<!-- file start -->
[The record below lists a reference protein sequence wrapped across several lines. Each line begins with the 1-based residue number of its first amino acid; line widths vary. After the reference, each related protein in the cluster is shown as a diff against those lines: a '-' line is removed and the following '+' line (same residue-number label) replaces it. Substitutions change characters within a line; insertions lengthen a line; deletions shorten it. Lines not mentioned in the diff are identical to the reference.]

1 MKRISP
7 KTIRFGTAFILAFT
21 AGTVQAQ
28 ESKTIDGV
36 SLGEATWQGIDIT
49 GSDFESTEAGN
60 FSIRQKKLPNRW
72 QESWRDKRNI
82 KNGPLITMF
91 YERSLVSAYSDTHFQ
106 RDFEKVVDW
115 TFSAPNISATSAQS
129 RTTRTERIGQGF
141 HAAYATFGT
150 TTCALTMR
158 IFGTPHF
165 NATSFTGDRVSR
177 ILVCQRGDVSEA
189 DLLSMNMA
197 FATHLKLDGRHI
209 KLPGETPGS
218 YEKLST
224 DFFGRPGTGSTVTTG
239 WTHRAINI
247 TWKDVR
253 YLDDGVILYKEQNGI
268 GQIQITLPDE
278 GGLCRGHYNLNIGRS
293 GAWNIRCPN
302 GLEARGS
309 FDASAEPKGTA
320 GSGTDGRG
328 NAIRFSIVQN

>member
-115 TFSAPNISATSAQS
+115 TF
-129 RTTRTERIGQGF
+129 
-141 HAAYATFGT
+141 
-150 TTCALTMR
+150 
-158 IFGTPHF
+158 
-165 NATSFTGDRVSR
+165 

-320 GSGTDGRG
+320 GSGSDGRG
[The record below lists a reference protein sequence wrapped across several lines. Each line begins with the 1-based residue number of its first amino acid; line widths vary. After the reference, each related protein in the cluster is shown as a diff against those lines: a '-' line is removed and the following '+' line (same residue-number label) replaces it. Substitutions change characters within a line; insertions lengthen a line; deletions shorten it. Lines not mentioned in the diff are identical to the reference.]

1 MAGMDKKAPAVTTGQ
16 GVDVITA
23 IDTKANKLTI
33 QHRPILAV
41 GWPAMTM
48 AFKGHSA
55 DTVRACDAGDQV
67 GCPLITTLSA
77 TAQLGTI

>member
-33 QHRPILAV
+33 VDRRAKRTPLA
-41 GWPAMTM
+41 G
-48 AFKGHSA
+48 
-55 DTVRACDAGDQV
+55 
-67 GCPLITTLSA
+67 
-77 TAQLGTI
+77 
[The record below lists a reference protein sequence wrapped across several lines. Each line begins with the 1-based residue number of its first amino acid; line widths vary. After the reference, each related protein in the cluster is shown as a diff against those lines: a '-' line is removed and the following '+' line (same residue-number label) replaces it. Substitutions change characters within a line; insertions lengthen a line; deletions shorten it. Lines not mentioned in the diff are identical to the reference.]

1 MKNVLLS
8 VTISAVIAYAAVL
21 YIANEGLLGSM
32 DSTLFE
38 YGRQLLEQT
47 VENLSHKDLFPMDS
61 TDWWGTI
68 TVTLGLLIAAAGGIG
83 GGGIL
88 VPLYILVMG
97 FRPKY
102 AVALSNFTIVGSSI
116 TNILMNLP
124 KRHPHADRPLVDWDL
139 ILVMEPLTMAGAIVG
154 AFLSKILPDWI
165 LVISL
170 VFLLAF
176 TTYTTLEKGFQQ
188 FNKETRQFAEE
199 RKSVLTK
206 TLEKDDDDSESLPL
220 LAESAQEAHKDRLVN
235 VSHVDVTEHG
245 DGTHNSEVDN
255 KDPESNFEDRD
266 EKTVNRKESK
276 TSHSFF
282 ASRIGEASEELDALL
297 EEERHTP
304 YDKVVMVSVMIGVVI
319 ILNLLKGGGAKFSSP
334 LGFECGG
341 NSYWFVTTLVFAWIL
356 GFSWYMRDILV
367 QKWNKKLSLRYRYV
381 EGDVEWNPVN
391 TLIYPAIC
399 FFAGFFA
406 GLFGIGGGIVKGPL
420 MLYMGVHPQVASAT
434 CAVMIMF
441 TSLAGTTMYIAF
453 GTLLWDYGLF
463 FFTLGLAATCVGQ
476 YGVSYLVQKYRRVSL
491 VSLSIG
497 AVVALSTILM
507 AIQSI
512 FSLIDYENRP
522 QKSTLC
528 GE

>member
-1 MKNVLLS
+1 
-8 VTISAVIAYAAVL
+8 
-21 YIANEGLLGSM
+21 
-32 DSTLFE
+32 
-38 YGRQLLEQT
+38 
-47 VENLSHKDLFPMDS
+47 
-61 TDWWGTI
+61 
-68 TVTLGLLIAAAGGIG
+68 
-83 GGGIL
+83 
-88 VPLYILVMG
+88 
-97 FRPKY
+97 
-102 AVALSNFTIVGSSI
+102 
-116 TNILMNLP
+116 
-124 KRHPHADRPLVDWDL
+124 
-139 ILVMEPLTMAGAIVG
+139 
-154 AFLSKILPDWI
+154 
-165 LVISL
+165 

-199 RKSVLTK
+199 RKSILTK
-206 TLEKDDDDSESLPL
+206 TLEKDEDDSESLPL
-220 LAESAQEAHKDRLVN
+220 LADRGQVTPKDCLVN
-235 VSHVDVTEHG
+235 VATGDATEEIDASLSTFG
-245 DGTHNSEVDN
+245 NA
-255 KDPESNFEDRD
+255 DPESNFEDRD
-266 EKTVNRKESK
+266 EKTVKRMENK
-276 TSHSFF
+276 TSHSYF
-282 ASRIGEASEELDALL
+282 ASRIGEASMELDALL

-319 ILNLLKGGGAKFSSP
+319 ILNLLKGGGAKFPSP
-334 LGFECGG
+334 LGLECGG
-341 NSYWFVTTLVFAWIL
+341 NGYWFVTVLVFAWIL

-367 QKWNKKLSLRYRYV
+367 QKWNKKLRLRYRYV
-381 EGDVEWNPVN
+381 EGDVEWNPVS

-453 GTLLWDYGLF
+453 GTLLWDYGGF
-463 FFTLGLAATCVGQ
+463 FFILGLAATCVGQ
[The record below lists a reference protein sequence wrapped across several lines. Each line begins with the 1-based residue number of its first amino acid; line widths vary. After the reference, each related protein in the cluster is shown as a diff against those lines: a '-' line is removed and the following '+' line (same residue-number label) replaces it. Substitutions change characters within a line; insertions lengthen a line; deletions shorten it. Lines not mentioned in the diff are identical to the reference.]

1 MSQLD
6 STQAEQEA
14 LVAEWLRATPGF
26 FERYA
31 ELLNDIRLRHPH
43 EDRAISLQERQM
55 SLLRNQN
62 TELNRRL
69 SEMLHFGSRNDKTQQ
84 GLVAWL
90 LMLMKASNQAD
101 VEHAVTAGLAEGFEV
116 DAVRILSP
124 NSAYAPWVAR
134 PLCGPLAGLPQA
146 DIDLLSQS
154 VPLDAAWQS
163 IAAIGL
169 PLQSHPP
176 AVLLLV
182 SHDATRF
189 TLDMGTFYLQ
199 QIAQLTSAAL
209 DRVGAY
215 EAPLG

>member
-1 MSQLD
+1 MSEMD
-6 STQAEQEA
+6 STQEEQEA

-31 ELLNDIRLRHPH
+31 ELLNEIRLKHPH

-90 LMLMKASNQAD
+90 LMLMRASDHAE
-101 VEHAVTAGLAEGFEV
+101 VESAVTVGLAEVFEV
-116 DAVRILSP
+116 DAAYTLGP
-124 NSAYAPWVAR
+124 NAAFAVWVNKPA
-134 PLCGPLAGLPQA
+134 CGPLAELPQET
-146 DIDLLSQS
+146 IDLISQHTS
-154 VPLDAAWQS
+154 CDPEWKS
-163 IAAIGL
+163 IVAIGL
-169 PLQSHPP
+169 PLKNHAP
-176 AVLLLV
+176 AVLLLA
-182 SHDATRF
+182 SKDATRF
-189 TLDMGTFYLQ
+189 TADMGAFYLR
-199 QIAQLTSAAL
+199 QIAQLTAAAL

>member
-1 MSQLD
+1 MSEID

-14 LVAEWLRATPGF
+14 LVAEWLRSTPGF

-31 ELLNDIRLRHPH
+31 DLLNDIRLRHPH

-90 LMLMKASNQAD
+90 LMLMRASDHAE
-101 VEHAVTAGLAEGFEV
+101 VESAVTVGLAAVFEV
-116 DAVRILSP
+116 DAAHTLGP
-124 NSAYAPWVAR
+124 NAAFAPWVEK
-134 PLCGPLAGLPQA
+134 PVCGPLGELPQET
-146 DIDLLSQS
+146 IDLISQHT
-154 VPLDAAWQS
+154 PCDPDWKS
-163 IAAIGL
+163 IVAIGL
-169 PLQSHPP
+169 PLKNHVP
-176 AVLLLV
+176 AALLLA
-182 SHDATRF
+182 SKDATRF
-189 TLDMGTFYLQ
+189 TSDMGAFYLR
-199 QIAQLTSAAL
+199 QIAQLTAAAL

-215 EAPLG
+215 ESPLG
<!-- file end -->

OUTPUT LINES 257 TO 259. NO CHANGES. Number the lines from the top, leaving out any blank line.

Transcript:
-31 ELLNDIRLRHPH
+31 DLLNDIRLRHPH

-90 LMLMKASNQAD